Now we wait on Bowman and Co.

We are somewhere in the middle of the 48-hour window that the Blackhawks have before a decision needs to be made regarding Antti Niemi and the one-year, $2.75 million contract he was awarded in arbitration. The number is a little higher than expected, but it’s do-able. Once again, the Blackhawks can accept the deal, move him via trade or walk away from it making him an unrestricted free agent. Expect Bowman and company to take their time before announcing their decision whether to keep or move the 26-year-old netminder.

If the Blackhawks opt to keep Niemi, they might have to move yet another body to field a roster of 20 to 21 players. However, there have been rumors that Marty Turco has a tentative deal in place at a cheaper price tag. With Turco in net, the organization would have more wiggle room with the roster.

Three Blackhawks at US World Juniors developement camp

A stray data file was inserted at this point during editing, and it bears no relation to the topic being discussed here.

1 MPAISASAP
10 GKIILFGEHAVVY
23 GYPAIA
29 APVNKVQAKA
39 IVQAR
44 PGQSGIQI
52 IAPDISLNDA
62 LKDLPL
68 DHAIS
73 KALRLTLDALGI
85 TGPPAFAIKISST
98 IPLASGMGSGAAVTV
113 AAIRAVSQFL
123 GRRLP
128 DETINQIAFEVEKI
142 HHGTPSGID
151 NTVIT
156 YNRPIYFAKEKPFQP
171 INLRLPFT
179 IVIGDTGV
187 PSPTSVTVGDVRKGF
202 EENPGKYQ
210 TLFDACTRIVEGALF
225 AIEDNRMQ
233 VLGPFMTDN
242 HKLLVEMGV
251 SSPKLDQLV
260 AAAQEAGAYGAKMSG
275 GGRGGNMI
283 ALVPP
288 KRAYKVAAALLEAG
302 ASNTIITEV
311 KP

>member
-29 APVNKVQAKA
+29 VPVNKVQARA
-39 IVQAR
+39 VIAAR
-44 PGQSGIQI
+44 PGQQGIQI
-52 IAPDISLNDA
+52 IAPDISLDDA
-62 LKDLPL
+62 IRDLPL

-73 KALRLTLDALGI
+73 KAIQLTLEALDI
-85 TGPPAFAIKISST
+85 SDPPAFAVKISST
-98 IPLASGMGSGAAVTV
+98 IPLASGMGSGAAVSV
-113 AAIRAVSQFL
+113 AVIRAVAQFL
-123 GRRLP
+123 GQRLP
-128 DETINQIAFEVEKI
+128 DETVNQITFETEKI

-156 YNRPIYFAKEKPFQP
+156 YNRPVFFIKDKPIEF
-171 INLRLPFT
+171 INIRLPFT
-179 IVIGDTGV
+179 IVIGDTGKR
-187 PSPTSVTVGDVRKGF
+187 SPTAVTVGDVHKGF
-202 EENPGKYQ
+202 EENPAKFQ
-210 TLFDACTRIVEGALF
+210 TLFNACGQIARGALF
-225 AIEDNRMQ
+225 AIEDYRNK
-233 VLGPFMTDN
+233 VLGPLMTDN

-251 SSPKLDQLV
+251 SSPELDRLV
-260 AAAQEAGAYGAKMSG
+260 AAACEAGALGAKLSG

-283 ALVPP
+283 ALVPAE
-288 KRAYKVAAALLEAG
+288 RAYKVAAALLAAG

Three Blackhawks’ prospects – Jeremy Morin, Kevin Hayes and Stephen Johns – were invited to Team USA’s development camp that began today in Lake Placid, New York. The camp will encompass practice sessions, inter-squad scrimmages and scrimmages against the Swedish and Finnish squads. There were a total of 42 players invited to the development camp, and the roster will be cut down prior to the first international scrimmage against Sweden on August 3rd. USA Hockey also has a World Juniors blog up so fans can follow the happenings from home. The camp runs through August 7th.

Morin was on the USA Junior national team last year. This is the first time for Hayes and Johns at the Team USA development camp. Nick Leddy was supposed to attend the camp as well, but was pulled after he signed a professional deal with the Hawks earlier this week. Not too sure why, but he is at the Blackhawks Convention this weekend.

Meanwhile, north of the boarder…

Dylan Olsen in the Blackhawks lone prospect invited to Team Canada’s development camp next week. Competition for a roster spot will be stiff this year. Three defensemen from the 2010 squad are returning – Jared Cowen, Calvin de Haan and Ryan Ellis. Olsen – along with Shawn Lalonde – was one of the last players cut from last year’s silver medal squad.